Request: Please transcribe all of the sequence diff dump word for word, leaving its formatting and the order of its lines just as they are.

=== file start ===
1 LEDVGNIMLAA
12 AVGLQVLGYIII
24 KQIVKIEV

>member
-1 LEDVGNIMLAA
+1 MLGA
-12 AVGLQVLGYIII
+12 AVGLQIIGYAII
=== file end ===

1 LEDVGNIMLAA
12 AVGLQVLGYIII
24 KQIVKIEV

>member
-1 LEDVGNIMLAA
+1 MLGA
-12 AVGLQVLGYIII
+12 AVGLQIIGYAII